• Rural and Community Health Care Provider Concerns -- Impact on Availability of Medical Services.
  • Hospitals and Other Health Care Providers Not Represented by Counsel.
  • Minimizing Burdens Imposed on Providers During Investigations.
  • Provider Assistance with the Investigation.66

Government prosecutors are required to use these factors to determine the basis and merits of an FCA lawsuit under the "knowledge requirement," and the government's role, if any, in the action. Few private relators are likely to have either the knowledge or resources to conduct this type of analysis to measure the merits of their case. Failure to have the benefit of this analysis is likely to be a substantial weakness in the plaintiff's case. Moreover, without the decided advantages of government intervention to a successful outcome for the plaintiff, pursuing an action as a private plaintiff may, indeed, be a boondoggle. Nevertheless, the number of health care qui tam cases has risen steadily over the past decade.

While qui tam plaintiffs are often characterized in the popular media as individuals with a desire to "right wrongs,"

67 clearly, the potential for large rewards is, by design, an incentive for many. "One key to the effectiveness of the FCA is the financial incentive for whistleblowers to file qui tam actions and provide the government with information of fraudulent practices." 68

The motivation of relators is, in terms of enforcement, irrelevant. Whether motivated by greed, a desire to seek justice, vengeance, or personal loss, actual incidents of fraud revealed and prosecuted - with or without the government's intervention - by qui tam plaintiffs does serve to stimulate and heighten provider compliance.  It also alerts the government to existing and potential fraud in the industry. Thus, regardless of whether relators are seen as opportunists or righteous, it is clear that they are an essential element of the arsenal the Federal Government devotes to health care fraud. Accordingly, they are entitled, by law, to their reward.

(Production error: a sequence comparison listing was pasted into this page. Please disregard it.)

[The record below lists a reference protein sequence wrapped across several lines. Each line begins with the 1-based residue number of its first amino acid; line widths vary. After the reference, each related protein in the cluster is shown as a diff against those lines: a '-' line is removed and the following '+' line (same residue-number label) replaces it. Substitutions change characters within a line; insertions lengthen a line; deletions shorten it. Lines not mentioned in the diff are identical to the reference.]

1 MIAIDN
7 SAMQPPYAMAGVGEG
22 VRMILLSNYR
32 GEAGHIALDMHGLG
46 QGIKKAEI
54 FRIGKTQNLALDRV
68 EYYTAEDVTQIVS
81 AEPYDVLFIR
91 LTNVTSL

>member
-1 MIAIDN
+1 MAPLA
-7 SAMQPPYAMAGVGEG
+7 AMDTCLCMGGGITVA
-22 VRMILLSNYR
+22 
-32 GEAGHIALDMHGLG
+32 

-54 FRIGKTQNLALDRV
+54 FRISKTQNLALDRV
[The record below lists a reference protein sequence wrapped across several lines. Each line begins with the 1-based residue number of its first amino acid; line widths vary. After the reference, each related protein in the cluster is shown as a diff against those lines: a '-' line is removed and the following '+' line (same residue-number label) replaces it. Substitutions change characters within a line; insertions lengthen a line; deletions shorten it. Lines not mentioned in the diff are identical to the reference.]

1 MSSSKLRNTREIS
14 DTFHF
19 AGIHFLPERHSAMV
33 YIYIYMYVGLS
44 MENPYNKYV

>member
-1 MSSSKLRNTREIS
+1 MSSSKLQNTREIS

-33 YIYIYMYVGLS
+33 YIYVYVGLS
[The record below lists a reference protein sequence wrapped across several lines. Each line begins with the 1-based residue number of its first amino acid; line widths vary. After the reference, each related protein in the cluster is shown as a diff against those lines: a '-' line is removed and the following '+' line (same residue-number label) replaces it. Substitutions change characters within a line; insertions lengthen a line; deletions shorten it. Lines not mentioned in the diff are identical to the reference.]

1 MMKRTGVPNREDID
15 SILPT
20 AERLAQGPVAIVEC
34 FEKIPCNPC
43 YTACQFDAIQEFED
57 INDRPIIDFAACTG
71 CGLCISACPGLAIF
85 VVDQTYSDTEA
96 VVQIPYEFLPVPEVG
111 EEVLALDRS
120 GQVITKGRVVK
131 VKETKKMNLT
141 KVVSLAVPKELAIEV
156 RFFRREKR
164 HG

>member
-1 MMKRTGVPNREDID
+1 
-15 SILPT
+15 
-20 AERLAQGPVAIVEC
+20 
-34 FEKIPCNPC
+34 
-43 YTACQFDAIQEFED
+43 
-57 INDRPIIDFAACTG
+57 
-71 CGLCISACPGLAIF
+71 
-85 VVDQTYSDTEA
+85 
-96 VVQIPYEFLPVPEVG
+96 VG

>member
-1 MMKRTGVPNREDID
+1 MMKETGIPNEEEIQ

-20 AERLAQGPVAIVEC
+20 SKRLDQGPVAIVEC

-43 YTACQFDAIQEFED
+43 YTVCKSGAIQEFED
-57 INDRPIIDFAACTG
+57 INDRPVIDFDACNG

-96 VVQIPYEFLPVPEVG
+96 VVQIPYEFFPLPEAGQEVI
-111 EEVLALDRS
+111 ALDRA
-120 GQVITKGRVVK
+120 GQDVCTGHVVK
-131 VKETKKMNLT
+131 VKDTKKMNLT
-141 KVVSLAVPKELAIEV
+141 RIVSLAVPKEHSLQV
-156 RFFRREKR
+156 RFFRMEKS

1 False Claims Act, 31 U.S.C. §§ 3729 - 3732 (2001).

2 David J. Ryan, The False Claims Act: An Old Weapon With New Firepower Is Aimed At Health Care Fraud, 4 Annals Health L. 127 (1995).

3 Supra note 1 at §3729(c).

4 The Department of Health and Human Services estimates that more than $11.9 billion in improper Medicare payments were made in fiscal year 2000 alone. See Joan H. Krause, Health Care Providers and the Public Fisc: Paradigms of Government Harm under the Civil False Claims Act, 36 Ga. L. Rev. 121 (2001) citing Office of the Inspector General, Department of Health and Human Services data, available at

5 United States ex rel. Springfield Terminal Ry. Co. v. Quinn, 14 F.3d 645, 651 (D.C. Cir 1994).

6 The 1988 Amendment to the FCA, the most recent, reduced the share of the proceeds of a relator who played a role in the fraudulent activity. 31 U.S.C. §3730(d)(3).

7 Patrick A. Scheiderer, Medical Malpractice As A Basis For a False Claims Action? 33 Ind. L. Rev. 1077 (2000).

8 132 Cong. Rec. H9382-83 (Oct. 7, 1986).

9 citing statistics from the Department of Justice compiled and posted by the law firm of Fried, Frank, Harris, Shriver & Jacobson.

10 Joan H. Krause, Health Care Providers and the Public Fisc: Paradigms of Government Harm under the Civil False Claims Act, 36 Ga. L. Rev. 121, 125 (2001).

11 31 U.S.C. §3729(c) (2001).

12 31 U.S.C. §3729(a) (2001).

13 31 U.S.C. §3729(b) (2001).

14 31 U.S.C. §3729(a)(7) (2001).

15 31 U.S.C. §3730(a) (2001).

16 31 U.S.C. §3730(b)(2) (2001).

17 31 U.S.C. §3730(d)(1) (2001).

18 31 U.S.C. §3730(d)(2) (2001).

19 Id

20 31 U.S.C. §3730(d)(3) (2001).

21 31 U.S.C. §3730(e)(4)(a) (2001).

22 31 U.S.C. §3730(e)(3) (2001).

23 31 U.S.C. §3730(e)(4)(a) (2001).

24 Margaret L. Hutchinson and Marc Raspanti, Recent Developments in Qui Tam/Relator Law, American Health Lawyers Association, Fraud and Compliance Forum, September 30 - October 2, 2001.

25 31 U.S.C. §3731(c) (2001).

26 31 U.S.C. §3731(b) (2001).

27 Ryan, supra note 2 at 139.